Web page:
Friday, October 4, 2013

The Evolution of a Law

Today, there are signs at Henry Hudson Riverfront Park reminding dog walkers to pick up after their canine companions, tacitly acknowledging that dogs are walked in the park. Not long ago the iron fence bordering the original section of the park (the park as we know it today was developed in three stages) was lined with signs proclaiming "NO DOGS ALLOWED." They're gone now, but Chapter 70-4 A of the city code still states: "It shall be unlawful for an owner of a dog in the City of Hudson to permit or allow such a dog . . . (11) to be present at any time at the Riverfront Park."

Last night, at the Common Council Legal Committee meeting, Alderman John Friedman (Third Ward), the committee chair, expressed his desire to repeal the law, explaining that the law was in conflict with the way people actually used the park. Friedman wondered aloud about how the law banning dogs from riverfront park came to be, and so today, Gossips recalls how it happened.

In 1999 or thereabout, someone went to a Common Council meeting to complain about dog poop in Seventh Street Park. The Council's response was swift and sure. They banned dogs from all city parks. Within a week, "NO DOGS ALLOWED" signs appeared in Seventh Street Park, at Promenade Hill, and in every little pocket park along Warren Street--including this space behind Lisa Marie, beside the passageway to the municipal parking lot.

Although they apparently authorized the Department of Public Works to erect the signs, the Council did not pass a local law making it illegal for people to ignore the signs. As a consequence, although self-righteous Hudsonians sometimes took it upon themselves to reprimand dog walkers in parks, the police did nothing to enforce the ban because there was no law to enforce.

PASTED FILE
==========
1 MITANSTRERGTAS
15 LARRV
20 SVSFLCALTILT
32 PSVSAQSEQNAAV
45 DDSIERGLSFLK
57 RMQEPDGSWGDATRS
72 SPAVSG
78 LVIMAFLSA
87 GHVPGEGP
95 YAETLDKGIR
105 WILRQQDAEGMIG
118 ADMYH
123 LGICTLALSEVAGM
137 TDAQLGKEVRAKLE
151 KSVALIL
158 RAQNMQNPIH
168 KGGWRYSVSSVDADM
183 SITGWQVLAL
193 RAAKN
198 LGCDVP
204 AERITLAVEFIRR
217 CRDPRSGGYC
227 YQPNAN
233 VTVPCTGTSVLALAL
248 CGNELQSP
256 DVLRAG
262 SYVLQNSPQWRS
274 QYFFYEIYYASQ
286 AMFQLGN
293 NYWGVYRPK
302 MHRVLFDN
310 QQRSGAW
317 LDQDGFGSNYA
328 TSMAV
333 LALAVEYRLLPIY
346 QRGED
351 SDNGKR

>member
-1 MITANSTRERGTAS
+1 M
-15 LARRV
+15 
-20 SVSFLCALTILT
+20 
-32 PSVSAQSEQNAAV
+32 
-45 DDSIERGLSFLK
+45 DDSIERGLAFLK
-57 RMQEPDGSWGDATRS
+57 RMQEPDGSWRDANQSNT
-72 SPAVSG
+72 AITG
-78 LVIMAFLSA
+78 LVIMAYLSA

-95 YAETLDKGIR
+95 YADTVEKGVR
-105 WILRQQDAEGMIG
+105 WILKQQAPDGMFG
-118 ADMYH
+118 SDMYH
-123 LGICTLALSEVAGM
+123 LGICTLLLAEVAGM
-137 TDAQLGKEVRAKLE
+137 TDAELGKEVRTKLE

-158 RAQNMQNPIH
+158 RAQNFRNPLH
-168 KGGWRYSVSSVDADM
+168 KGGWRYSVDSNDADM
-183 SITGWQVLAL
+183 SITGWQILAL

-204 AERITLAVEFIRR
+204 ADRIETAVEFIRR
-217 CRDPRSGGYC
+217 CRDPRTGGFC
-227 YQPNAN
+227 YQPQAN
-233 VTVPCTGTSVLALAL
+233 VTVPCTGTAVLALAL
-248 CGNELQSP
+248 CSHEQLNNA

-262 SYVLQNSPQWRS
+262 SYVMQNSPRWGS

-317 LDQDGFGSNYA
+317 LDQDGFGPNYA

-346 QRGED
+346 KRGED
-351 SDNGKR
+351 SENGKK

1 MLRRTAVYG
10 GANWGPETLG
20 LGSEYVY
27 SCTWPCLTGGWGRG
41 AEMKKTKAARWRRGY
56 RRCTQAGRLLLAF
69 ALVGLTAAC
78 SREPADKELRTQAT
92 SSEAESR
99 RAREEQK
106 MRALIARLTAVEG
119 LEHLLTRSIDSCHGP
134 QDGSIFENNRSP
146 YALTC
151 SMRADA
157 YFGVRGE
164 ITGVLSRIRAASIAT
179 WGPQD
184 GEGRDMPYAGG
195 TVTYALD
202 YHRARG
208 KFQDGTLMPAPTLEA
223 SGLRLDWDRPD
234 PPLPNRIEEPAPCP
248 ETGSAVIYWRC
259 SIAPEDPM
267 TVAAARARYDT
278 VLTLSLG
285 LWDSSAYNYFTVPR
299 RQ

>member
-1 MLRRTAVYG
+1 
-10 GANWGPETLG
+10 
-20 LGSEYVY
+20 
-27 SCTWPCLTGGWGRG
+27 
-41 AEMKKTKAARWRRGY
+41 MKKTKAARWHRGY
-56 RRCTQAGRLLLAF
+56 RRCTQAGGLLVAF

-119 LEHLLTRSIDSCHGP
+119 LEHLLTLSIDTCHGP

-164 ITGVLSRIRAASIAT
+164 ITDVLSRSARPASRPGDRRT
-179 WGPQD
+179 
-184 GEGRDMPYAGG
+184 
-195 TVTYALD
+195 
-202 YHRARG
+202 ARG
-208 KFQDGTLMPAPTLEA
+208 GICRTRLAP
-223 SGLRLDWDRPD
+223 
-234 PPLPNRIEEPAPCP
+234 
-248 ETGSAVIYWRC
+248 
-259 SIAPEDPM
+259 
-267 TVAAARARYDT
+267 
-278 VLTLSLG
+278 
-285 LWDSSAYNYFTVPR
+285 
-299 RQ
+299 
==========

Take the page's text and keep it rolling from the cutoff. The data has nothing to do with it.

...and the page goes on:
The public admission that the signage was meaningless came a few years later, at about the same time as the first phase of what is now known as Henry Hudson Riverfront Park was opened--the first phase being everything north and west of the building that houses the restrooms. DPW workers were concerned about dog poop gumming up mower blades, and they wanted a law that the police would enforce, ticketing people who ventured into the park with their dogs.

Dog owners used the Common Council's consideration of the law as an opportunity not only to oppose banning dogs from parks but to advocate for stricter enforcement of the leash and pooper scooper laws and for more serious penalties for violations. What turned the tide was an appeal by Margaret Saliske on behalf of her elderly mother, who loved walking around town with her dog. Her mother felt secure with her dog as her companion, said Saliske, but from time to time she needed to sit down and rest. Since the places where she could sit down and rest were the parks, she wouldn't be able to do this if it was illegal to bring a dog into the parks.

Saliske's appeal touched Alderman Robert "Doc" Donahue (Fifth Ward--then as now), and the parks were thrown open to dogs once again. The single exception, however, was the new park at the waterfront, where it was envisioned that people would regularly be sitting on the lawn for concerts and other events.

Now, a decade later, when there is a better understanding of how the park is actually used by the residents of Hudson, it's an appropriate time to revisit the law that makes it illegal for a dog "to be present at any time" at Henry Hudson Riverfront Park.


  1. For the record, not everyone who pointed out the contradiction between the city's seeming encouragement of dog-walkers at the waterfront park and our actual laws forbidding the practice "took it upon themselves to reprimand dog walkers."

    That said, it tempts conflict to fit in too many activities in the one place. On Wednesday, I watched as two unruly packs of unleashed dogs drove people out of the park. Even though the dog-owners insisted that their dogs were "friendly" (will anyone ever admit otherwise?), chairs were folded, belongings collected, and people returned to their cars.

    The sign in the photo above should be replaced. Its drivel appealing to a concern about the spread of disease should be reworded to educate visitors about the penalties of ignoring the laws - and one's neighbors.

  2. Your photo of the "pocket park" behind Lisa Marie's details the original wrought iron fence that once graced the stairs as one entered Promenade park.